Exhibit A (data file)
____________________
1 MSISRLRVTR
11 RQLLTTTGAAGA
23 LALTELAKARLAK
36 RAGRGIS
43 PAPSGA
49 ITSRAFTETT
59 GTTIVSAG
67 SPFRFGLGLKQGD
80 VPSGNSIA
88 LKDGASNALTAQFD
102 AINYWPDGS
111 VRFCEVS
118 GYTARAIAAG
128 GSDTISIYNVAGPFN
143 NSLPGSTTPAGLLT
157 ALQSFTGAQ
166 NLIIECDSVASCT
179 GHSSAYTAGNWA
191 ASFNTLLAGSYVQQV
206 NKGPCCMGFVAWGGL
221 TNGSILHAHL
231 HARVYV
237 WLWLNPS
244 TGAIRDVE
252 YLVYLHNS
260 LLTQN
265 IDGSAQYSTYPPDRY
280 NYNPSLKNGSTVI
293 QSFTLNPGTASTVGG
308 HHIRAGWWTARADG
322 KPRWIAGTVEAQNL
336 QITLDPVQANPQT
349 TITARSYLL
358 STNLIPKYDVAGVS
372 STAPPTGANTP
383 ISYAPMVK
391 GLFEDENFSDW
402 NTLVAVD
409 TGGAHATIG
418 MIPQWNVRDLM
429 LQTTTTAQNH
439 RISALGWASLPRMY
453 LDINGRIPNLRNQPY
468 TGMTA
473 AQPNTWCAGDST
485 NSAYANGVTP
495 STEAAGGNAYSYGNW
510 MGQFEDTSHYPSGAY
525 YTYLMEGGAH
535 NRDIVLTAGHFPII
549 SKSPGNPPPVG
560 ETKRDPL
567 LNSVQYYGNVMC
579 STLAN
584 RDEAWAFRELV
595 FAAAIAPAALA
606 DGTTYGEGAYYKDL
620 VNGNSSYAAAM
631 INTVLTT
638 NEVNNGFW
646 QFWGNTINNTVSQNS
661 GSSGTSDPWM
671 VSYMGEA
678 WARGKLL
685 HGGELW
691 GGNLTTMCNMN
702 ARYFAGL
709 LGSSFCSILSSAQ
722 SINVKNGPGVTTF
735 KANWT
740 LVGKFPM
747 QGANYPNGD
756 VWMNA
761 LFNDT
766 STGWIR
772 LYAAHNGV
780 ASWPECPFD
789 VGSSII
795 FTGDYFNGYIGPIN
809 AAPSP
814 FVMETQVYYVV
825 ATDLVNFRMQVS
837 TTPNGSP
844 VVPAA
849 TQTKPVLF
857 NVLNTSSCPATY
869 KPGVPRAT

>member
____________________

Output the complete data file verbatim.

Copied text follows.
1 MSISRLRVTR
11 RQLLTTTGAAGA
23 LALTELAKARLAK
36 RAGRGIS
43 PAPSGA
49 ITSRAFTETT
59 GTTIVSAG
67 SPFRFGLGLKQGD
80 VPSGNSIA
88 LKDGASNALTAQFD
102 AINYWPDGS
111 VRFCEVS
118 GYTARAIAAG
128 GSDTISIYNVAGPFN
143 NSLPGSTTPAGLLT
157 ALQSFTGAQ
166 NLIIECDSVASCT
179 GHSSAYTAGNWA
191 ASFNTLLAGSYVQQV
206 NKGPCCMGFVAWGGL
221 TNGSILHAHL
231 HARVYV
237 WLWLNPS
244 TGAIRDVE
252 YLVYLHNS
260 LLTQN
265 IDGSAQYSTYPPDRY
280 NYNPSLKNGSTVI
293 QSFTLNPGTASTVGG
308 HHIRAGWWTARADG
322 KPRWIAGTVEAQNL
336 QITLDPVQANPQT
349 TITARSYLL
358 STNLIPKYDVAGVS
372 STAPPTGANTP
383 ISYAPMVK
391 GLFEDENFSDW
402 NTLVAVD
409 TGGAHATIG
418 MIPQWNVRDLM
429 LQTTTTAQNH
439 RISALGWASLPRMY
453 LDINGRIPNLRNQPY
468 TGMTA
473 AQPNTWCAGDST
485 NSAYANGVTP
495 STEAAGGNAYSYGNW
510 MGQFEDTSHYPSGAY
525 YTYLMEGGAH
535 NRDIVLTAGHFPII
549 SKSPGNPPPVG
560 ETKRDPL
567 LNSVQYYGNVMC
579 STLAN
584 RDEAWAFRELV
595 FAAAIAPAALA
606 DGTTYGEGAYYKDL
620 VNGNSSYAAAM
631 INTVLTT
638 NEVNNGFW
646 QFWGNTINNTVSQNS
661 GSSGTSDPWM
671 VSYMGEA
678 WARGKLL
685 HGGELW
691 GGNLTTMCNMN
702 ARYFAGL
709 LGSSFCSILSSAQ
722 SINVKNGPGVTTF
735 KANWT
740 LVGKFPM
747 QGANYPNGD
756 VWMNA
761 LFNDT
766 STGWIR
772 LYAAHNGV
780 ASWPECPFD
789 VGSSII
795 FTGDYFNGYIGPIN
809 AAPSP
814 FVMETQVYYVV
825 ATDLVNFRMQVS
837 TTPNGSP
844 VVPAA
849 TQTKPVLF
857 NVLNTSSCPATY
869 KPGVPRAT

>member